Dog Growth Spurts And Stages (What To Expect | Solved!)

Do Dogs Have Growth Spurts?

Yes, dogs go through growth spurts. They remain close to the same size when they’re puppies. Once they reach adolescence, dogs will go through several growth spurts that occur rapidly. There are a few different growth spurts happening at the same time.

Your dog’s body will be growing. For smaller breeds, the change may not be immediately noticeable. For bigger dogs, they’ll grow quite quickly.

Another growth spurt that occurs is in their teeth. This is the stage in which their permanent teeth come in. They’ll need access to plenty of chew toys to help with the discomfort.

Finally, their coat will change. Puppies will shed their soft, puppy, fur, and start to grow their adult coat instead. You may notice excess fur around the house during this stage.

What Are The Growth Stages Of A Puppy?

There are a few stages a puppy goes through as they grow. The first is the newborn stage. This is when a puppy was just born. It’s blind, doesn’t have any teeth, and is also deaf. It needs warmth because it can’t generate it on its own.

The neonatal period is next. This takes place between birth and two weeks. During this time, the puppy develops its sense of smell and touch. It can find its mother’s breast to receive milk. Also during this period, their birth weight will double.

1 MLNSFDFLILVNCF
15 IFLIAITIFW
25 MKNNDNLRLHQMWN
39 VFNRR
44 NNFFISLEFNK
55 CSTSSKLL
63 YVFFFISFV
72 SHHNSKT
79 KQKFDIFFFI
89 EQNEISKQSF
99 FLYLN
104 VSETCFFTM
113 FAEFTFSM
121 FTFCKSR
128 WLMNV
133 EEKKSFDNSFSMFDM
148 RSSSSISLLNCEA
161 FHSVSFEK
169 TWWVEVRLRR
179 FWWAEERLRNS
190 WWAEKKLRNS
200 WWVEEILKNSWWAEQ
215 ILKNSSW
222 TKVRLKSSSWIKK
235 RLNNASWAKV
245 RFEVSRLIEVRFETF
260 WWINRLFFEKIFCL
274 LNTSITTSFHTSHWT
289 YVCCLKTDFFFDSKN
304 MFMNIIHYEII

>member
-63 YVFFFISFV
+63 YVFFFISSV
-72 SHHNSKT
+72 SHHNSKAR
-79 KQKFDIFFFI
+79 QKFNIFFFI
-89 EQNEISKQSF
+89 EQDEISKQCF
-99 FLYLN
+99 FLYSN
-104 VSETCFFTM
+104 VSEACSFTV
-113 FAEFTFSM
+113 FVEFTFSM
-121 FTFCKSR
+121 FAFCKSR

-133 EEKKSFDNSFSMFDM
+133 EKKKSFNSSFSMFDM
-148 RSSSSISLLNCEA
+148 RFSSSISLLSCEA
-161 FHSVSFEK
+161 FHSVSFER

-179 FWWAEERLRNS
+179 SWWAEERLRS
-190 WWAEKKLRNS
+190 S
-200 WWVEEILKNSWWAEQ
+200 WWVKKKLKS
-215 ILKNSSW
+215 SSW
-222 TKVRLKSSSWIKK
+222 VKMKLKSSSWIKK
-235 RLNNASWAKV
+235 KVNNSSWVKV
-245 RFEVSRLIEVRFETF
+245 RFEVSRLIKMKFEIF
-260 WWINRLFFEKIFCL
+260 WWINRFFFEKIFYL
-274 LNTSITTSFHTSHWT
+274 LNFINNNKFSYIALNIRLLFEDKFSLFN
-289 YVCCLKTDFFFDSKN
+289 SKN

The transitional period takes place between weeks two and four. This is when their eyes open and they start to grow a bit more independent. They’re able to walk around and play. This is also when their puppy teeth start to develop.

The weeks four to twelve are called the socialization period. This is when they start to recognize others and create bonds. This is also when they wean away from milk and start to eat solid food instead.

The fear period takes place between weeks eight and twelve. This is when puppies grow a bit nervous around new things and people. Careful socialization can help them overcome these fears. The puppy is also growing more.

Some consider a puppy grown once they’re one-year-olds, but this isn’t always the case. Sometimes the puppy stage can last even until they’re two years old.

Is My Puppy Going Through A Growth Spurt?

There are a few factors that can indicate whether your puppy is going through a growth spurt or not. The first is chewing. If they’re doing a lot of chewing, then they’re likely going through a growth spurt. Because puppies grow fast, they experience some discomfort. Chewing is a way to help ease their discomfort.

Another way to tell if your puppy is going through a growth spurt is if they’re losing their hair. Puppies have to shed their puppy coat in order to grow their adult coat.

Finally, if your puppy may be going through a growth spurt if you notice that they’re growing larger rapidly.

Do Dogs Sleep During Growth Spurts?

Dogs often sleep while going through growth spurts. That’s because it takes a lot of energy to grow as quickly as they do. It’s not uncommon to find puppies bursting with energy one second only to be passed out and napping the next. Puppies especially sleep when they’re younger because their bodies are rapidly developing to help them see, hear, and to move around.